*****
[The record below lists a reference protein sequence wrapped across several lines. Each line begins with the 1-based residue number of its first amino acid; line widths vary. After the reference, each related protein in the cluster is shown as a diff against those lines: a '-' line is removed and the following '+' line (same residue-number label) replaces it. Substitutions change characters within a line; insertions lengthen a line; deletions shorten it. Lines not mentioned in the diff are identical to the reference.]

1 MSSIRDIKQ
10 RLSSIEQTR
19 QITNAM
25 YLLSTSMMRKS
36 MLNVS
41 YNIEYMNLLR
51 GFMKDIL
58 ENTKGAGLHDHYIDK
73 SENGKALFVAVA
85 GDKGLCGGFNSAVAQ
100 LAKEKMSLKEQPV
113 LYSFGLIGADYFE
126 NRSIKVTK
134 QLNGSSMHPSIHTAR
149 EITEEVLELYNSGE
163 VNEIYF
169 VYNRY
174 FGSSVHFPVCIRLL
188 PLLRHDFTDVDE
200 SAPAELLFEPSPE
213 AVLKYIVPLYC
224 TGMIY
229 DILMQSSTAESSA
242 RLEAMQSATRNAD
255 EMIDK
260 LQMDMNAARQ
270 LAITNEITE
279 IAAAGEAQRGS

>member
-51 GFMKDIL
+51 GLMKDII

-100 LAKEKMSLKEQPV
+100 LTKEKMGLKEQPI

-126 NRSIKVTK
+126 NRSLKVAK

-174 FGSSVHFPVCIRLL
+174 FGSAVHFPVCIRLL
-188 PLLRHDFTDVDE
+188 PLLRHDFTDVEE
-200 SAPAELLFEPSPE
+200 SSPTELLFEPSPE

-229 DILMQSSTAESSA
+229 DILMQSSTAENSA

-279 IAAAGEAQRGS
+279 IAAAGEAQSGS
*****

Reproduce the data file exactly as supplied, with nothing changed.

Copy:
[The record below lists a reference protein sequence wrapped across several lines. Each line begins with the 1-based residue number of its first amino acid; line widths vary. After the reference, each related protein in the cluster is shown as a diff against those lines: a '-' line is removed and the following '+' line (same residue-number label) replaces it. Substitutions change characters within a line; insertions lengthen a line; deletions shorten it. Lines not mentioned in the diff are identical to the reference.]

1 MSSIRDIKQ
10 RLSSIEQTR
19 QITNAM
25 YLLSTSMMRKS
36 MLNVS
41 YNIEYMNLLR
51 GFMKDIL
58 ENTKGAGLHDHYIDK
73 SENGKALFVAVA
85 GDKGLCGGFNSAVAQ
100 LAKEKMSLKEQPV
113 LYSFGLIGADYFE
126 NRSIKVTK
134 QLNGSSMHPSIHTAR
149 EITEEVLELYNSGE
163 VNEIYF
169 VYNRY
174 FGSSVHFPVCIRLL
188 PLLRHDFTDVDE
200 SAPAELLFEPSPE
213 AVLKYIVPLYC
224 TGMIY
229 DILMQSSTAESSA
242 RLEAMQSATRNAD
255 EMIDK
260 LQMDMNAARQ
270 LAITNEITE
279 IAAAGEAQRGS

>member
-51 GFMKDIL
+51 GLMKDII

-100 LAKEKMSLKEQPV
+100 LTKEKMGLKEQPI

-126 NRSIKVTK
+126 NRSLKVAK

-174 FGSSVHFPVCIRLL
+174 FGSAVHFPVCIRLL
-188 PLLRHDFTDVDE
+188 PLLRHDFTDVEE
-200 SAPAELLFEPSPE
+200 SSPTELLFEPSPE

-229 DILMQSSTAESSA
+229 DILMQSSTAENSA

-279 IAAAGEAQRGS
+279 IAAAGEAQSGS